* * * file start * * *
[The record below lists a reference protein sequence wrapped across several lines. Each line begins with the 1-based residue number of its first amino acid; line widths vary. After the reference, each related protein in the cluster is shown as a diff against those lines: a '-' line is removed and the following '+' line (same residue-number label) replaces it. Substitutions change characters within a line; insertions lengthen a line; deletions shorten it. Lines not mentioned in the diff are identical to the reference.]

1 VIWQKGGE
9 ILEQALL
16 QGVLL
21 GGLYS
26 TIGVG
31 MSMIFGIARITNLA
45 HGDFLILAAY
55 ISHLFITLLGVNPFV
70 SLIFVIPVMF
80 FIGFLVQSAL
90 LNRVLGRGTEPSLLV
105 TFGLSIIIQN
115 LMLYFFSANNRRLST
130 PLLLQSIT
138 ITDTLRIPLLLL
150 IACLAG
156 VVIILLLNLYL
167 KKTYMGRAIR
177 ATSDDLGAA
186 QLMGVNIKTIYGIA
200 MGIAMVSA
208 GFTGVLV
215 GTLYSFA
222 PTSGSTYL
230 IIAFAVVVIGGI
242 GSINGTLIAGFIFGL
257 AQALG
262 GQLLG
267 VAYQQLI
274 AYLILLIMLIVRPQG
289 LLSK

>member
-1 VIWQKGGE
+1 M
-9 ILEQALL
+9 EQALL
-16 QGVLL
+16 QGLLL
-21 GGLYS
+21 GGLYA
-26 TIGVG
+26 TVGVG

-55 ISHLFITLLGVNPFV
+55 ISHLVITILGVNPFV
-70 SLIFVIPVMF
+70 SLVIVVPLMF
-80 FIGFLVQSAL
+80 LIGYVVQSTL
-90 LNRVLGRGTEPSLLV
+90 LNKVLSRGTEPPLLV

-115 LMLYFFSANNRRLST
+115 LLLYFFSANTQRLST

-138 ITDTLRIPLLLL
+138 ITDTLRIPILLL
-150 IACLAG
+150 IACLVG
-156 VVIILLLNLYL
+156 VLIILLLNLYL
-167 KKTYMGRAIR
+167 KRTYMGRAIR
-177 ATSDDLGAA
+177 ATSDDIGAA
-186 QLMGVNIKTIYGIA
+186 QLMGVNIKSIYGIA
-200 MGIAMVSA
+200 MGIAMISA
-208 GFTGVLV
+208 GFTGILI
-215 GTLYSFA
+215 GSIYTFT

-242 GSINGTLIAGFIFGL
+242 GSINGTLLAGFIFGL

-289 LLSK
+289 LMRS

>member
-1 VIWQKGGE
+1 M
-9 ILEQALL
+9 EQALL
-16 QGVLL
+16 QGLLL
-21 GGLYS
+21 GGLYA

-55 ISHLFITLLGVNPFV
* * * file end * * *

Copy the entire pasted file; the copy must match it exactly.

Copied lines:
[The record below lists a reference protein sequence wrapped across several lines. Each line begins with the 1-based residue number of its first amino acid; line widths vary. After the reference, each related protein in the cluster is shown as a diff against those lines: a '-' line is removed and the following '+' line (same residue-number label) replaces it. Substitutions change characters within a line; insertions lengthen a line; deletions shorten it. Lines not mentioned in the diff are identical to the reference.]

1 VIWQKGGE
9 ILEQALL
16 QGVLL
21 GGLYS
26 TIGVG
31 MSMIFGIARITNLA
45 HGDFLILAAY
55 ISHLFITLLGVNPFV
70 SLIFVIPVMF
80 FIGFLVQSAL
90 LNRVLGRGTEPSLLV
105 TFGLSIIIQN
115 LMLYFFSANNRRLST
130 PLLLQSIT
138 ITDTLRIPLLLL
150 IACLAG
156 VVIILLLNLYL
167 KKTYMGRAIR
177 ATSDDLGAA
186 QLMGVNIKTIYGIA
200 MGIAMVSA
208 GFTGVLV
215 GTLYSFA
222 PTSGSTYL
230 IIAFAVVVIGGI
242 GSINGTLIAGFIFGL
257 AQALG
262 GQLLG
267 VAYQQLI
274 AYLILLIMLIVRPQG
289 LLSK

>member
-1 VIWQKGGE
+1 M
-9 ILEQALL
+9 EQALL
-16 QGVLL
+16 QGLLL
-21 GGLYS
+21 GGLYA
-26 TIGVG
+26 TVGVG

-55 ISHLFITLLGVNPFV
+55 ISHLVITILGVNPFV
-70 SLIFVIPVMF
+70 SLVIVVPLMF
-80 FIGFLVQSAL
+80 LIGYVVQSTL
-90 LNRVLGRGTEPSLLV
+90 LNKVLSRGTEPPLLV

-115 LMLYFFSANNRRLST
+115 LLLYFFSANTQRLST

-138 ITDTLRIPLLLL
+138 ITDTLRIPILLL
-150 IACLAG
+150 IACLVG
-156 VVIILLLNLYL
+156 VLIILLLNLYL
-167 KKTYMGRAIR
+167 KRTYMGRAIR
-177 ATSDDLGAA
+177 ATSDDIGAA
-186 QLMGVNIKTIYGIA
+186 QLMGVNIKSIYGIA
-200 MGIAMVSA
+200 MGIAMISA
-208 GFTGVLV
+208 GFTGILI
-215 GTLYSFA
+215 GSIYTFT

-242 GSINGTLIAGFIFGL
+242 GSINGTLLAGFIFGL

-289 LLSK
+289 LMRS

>member
-1 VIWQKGGE
+1 M
-9 ILEQALL
+9 EQALL
-16 QGVLL
+16 QGLLL
-21 GGLYS
+21 GGLYA

-55 ISHLFITLLGVNPFV